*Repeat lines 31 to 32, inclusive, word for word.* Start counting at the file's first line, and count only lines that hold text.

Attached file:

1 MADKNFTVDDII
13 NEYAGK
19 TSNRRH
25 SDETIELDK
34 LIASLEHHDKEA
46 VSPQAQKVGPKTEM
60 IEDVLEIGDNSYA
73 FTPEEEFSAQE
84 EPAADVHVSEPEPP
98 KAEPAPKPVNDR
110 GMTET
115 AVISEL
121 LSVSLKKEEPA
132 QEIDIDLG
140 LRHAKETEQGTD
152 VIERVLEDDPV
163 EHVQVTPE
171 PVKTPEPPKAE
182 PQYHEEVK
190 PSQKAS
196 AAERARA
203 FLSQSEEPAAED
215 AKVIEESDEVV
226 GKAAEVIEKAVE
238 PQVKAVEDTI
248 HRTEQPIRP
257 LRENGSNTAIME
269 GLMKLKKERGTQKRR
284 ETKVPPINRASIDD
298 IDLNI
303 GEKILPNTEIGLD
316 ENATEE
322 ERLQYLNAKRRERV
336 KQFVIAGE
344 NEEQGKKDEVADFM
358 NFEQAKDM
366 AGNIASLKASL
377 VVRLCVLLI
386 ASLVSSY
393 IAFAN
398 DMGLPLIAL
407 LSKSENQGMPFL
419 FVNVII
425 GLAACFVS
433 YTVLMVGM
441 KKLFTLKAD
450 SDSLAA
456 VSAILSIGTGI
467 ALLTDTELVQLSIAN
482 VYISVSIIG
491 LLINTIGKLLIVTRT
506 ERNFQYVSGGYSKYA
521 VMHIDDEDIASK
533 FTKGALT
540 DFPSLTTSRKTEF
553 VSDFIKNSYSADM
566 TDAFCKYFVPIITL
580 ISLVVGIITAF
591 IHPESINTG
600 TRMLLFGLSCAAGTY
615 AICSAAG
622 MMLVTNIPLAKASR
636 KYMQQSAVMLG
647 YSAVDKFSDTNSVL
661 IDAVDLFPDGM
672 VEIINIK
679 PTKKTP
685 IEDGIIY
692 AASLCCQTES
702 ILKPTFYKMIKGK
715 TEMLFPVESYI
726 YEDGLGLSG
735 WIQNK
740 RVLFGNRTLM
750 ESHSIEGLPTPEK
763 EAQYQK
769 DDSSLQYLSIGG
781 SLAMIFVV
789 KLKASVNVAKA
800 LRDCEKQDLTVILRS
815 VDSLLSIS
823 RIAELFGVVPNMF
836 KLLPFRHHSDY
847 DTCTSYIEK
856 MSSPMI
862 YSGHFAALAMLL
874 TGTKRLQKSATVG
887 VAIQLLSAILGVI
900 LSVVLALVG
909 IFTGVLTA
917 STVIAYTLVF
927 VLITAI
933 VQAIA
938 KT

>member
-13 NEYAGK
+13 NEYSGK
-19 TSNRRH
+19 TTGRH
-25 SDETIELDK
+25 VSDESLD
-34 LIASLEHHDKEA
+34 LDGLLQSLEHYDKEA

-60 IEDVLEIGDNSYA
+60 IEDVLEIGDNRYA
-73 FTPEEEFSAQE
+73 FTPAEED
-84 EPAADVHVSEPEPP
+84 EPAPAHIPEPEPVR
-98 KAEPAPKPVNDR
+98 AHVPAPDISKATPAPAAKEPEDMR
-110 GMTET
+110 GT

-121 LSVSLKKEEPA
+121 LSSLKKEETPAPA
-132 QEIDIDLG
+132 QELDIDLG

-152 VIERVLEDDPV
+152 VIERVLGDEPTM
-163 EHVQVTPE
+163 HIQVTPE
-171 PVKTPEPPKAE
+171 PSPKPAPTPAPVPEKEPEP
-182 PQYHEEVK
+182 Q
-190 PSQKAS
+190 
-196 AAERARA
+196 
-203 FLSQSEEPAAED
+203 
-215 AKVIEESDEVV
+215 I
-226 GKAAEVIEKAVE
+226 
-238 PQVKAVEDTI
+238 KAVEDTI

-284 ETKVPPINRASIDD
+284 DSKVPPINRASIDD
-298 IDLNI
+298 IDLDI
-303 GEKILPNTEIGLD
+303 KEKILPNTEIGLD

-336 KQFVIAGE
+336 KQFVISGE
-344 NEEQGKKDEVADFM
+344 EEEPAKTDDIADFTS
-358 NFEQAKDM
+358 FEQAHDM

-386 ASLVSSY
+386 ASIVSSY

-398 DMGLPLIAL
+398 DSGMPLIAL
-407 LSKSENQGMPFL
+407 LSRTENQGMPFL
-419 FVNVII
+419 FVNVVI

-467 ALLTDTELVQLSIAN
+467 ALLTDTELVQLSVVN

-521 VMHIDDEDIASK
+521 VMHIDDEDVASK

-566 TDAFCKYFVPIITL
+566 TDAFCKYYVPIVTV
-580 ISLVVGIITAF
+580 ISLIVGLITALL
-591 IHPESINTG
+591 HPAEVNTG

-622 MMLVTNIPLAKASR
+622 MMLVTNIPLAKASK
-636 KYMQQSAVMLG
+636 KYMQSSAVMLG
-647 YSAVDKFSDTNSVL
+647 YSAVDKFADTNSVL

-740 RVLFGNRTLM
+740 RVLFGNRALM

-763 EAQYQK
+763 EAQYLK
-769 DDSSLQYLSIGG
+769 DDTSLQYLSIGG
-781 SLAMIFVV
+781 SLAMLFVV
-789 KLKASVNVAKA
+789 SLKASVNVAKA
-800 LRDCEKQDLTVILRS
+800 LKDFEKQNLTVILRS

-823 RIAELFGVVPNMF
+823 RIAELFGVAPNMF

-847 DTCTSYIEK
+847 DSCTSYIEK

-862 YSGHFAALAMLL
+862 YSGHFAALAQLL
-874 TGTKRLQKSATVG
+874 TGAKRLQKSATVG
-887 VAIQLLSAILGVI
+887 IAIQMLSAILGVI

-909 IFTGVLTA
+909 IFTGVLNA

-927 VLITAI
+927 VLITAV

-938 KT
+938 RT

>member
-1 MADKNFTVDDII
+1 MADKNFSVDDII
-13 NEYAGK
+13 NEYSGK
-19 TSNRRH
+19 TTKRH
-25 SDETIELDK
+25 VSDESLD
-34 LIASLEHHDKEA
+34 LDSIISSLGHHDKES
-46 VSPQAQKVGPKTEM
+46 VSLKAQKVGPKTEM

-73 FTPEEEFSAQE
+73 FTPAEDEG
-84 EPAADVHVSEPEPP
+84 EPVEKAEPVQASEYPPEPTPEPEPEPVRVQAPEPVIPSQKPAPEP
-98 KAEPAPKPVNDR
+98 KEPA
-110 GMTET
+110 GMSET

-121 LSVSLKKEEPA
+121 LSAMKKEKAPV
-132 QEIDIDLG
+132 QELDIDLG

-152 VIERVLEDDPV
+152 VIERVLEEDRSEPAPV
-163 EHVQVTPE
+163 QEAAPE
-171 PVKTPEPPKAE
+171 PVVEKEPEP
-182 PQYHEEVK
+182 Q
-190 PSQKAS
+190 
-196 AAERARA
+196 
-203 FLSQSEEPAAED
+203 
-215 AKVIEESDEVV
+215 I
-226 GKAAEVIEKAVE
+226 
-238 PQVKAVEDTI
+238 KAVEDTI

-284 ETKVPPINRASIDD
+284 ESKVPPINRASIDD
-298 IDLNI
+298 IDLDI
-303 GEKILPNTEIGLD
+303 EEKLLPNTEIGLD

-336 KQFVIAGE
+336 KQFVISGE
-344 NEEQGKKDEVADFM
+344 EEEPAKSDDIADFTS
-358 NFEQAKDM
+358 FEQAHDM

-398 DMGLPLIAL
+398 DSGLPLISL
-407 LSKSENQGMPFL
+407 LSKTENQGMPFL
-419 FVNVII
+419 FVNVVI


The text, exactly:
303 GEKILPNTEIGLD
316 ENATEE